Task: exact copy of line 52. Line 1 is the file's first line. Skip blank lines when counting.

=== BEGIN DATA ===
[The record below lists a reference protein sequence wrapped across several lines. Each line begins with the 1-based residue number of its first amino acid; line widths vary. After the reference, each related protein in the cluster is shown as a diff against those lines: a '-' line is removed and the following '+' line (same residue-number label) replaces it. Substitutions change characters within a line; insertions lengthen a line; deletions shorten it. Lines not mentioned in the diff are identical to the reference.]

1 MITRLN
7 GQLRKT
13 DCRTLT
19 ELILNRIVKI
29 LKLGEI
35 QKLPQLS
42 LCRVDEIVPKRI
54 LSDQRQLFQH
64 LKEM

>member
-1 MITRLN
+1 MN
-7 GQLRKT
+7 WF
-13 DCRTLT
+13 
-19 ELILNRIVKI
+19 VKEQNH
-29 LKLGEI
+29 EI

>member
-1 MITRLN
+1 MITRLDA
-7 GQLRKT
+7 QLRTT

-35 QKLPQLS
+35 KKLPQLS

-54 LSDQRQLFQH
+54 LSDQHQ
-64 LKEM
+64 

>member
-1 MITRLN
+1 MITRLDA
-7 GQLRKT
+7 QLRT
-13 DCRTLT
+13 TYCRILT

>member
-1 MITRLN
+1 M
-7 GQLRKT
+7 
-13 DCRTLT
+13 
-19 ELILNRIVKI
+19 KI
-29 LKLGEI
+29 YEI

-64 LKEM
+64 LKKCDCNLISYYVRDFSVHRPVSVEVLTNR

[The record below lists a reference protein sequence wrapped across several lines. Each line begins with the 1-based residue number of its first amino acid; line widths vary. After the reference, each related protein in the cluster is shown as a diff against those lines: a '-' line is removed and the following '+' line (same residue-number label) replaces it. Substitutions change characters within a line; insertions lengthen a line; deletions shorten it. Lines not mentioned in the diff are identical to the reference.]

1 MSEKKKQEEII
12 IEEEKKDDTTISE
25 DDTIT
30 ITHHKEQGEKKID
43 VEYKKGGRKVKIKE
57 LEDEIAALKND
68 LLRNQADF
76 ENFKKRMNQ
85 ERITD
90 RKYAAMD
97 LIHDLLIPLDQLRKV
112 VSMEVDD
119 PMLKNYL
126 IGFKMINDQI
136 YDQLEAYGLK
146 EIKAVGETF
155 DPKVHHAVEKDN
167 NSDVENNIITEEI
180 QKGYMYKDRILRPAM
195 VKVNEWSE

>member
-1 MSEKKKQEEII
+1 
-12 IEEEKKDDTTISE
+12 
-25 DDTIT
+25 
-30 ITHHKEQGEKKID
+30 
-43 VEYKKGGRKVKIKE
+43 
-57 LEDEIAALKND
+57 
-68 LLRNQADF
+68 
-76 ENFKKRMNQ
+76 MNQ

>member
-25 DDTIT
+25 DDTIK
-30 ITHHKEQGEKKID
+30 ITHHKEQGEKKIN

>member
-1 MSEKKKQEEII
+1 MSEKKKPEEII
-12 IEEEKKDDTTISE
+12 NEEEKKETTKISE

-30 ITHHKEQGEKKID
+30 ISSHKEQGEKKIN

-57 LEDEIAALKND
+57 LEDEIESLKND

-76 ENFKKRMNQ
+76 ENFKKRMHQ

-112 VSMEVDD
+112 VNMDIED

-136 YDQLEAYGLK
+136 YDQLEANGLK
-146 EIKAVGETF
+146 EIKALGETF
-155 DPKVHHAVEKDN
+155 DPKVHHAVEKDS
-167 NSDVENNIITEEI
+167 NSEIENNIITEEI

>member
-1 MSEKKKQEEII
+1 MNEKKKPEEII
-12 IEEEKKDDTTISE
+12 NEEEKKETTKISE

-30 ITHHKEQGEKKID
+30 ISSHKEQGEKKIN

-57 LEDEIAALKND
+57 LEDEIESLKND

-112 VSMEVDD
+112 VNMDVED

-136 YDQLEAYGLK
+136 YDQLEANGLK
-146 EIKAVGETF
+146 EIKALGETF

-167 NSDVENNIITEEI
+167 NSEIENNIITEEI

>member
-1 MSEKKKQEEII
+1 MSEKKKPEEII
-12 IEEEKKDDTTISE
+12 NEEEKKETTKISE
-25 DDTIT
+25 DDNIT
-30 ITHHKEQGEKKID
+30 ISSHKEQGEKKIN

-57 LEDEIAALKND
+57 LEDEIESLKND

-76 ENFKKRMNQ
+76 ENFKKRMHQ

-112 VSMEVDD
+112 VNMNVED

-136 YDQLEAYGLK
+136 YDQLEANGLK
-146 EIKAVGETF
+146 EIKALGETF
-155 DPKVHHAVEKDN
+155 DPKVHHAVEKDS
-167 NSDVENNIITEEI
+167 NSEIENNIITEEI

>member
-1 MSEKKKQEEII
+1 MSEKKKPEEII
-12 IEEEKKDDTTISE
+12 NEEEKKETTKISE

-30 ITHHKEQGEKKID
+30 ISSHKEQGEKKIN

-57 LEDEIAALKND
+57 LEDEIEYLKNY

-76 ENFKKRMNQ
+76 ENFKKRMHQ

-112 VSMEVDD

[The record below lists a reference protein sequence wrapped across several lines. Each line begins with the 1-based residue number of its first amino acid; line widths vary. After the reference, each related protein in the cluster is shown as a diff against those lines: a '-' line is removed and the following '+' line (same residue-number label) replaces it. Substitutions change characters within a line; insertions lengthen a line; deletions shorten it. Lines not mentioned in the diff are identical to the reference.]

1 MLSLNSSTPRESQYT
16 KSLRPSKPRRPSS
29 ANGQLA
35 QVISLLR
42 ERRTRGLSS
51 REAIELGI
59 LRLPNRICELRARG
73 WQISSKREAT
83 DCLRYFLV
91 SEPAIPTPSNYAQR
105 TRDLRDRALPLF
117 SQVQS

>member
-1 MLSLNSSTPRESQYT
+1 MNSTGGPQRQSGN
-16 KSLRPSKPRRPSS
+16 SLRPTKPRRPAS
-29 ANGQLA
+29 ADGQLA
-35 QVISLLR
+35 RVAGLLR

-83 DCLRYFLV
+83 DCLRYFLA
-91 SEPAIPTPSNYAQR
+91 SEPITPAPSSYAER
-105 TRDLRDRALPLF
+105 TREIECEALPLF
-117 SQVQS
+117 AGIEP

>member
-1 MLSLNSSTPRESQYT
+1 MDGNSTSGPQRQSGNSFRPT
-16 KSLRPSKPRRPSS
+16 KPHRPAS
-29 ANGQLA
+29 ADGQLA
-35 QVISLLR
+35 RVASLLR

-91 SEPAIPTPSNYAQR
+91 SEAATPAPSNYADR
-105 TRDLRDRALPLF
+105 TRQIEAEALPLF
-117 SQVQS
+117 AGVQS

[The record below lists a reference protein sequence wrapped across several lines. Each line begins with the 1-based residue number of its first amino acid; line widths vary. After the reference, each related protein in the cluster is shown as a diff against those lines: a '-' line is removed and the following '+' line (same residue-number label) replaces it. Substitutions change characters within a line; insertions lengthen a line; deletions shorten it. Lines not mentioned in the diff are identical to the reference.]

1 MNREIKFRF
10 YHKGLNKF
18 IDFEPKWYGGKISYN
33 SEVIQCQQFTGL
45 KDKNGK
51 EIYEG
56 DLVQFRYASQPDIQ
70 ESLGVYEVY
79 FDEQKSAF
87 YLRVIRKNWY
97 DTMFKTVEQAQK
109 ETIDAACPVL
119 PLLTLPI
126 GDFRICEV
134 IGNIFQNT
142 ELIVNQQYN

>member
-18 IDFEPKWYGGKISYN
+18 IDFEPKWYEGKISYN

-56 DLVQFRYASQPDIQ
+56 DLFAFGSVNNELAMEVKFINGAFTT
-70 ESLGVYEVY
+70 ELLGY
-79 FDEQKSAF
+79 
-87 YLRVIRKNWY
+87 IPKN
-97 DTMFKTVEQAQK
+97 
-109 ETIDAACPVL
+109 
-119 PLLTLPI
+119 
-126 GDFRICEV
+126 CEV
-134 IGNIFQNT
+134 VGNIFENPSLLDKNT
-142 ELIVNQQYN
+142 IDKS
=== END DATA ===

+64 LKKCDCNLISYYVRDFSVHRPVSVEVLTNR